Motorcyclists launch $100M suit against SAAQ
Advocates say insurance premiums discriminate against motorcyclists
Motorcycle advocates are protesting in downtown Montreal today to mark the launch of a $100 million class-action lawsuit against Quebec's automobile insurance board (SAAQ).
The Motorcyclist Movement of Quebec, which represents more than 8,000 motorcyclists in the province, says hikes in insurance premiums are unfair and discriminate against motorcycle owners.
The organization's president and founder, Michael Mosca, says license plate registration fees have increased by 400 per cent since 2008.
"They’re being discriminated upon. It’s a very abusive law," he says.
While Mosca admits that motorcycles are high-risk vehicles, he said insurance costs should be shared by all motorists.
"When there are accidents between cars and motorcycles, 94 or 95 per cent of the time it’s the car’s fault, so the motorcyclist is being punished when he’s not at fault."
However, the SAAQ says the premiums are needed in order to compensate victims involved in motorcycle accidents.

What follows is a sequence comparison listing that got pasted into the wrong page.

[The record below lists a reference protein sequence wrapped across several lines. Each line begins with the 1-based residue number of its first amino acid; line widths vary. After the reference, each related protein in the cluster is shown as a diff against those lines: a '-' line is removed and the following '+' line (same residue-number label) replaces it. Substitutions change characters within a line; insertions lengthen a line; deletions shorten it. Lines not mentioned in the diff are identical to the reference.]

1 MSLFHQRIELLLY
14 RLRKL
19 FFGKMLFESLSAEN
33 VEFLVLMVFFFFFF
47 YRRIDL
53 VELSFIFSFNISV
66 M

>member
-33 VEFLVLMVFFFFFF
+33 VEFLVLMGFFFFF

The board adjusted insurance premiums after a review revealed a $109 million deficit in 2006.
At the time, motorcyclists were paying $35 million in premiums and their insurance coverage was costing the SAAQ about $144 million.
SAAQ spokesman François Rémillard says the board has been willing to work with motorcyclist advocates in the past, pointing out that in 2011, they were able to lower insurance rates by 3 to 24 per cent.
Considering their recent collaboration, Rémillard says the lawsuit comes as a shock.
"Our reaction is one of surprise," he said.
But, instead of increasing fees, Mosca says the SAAQ should do more to educate people about road safety. He says that it's time people change their minds about motorcycles.
"Motorcycles consume less fuel, they cause less pollution, less damage to the roads, which is beneficial to the whole planet," he said.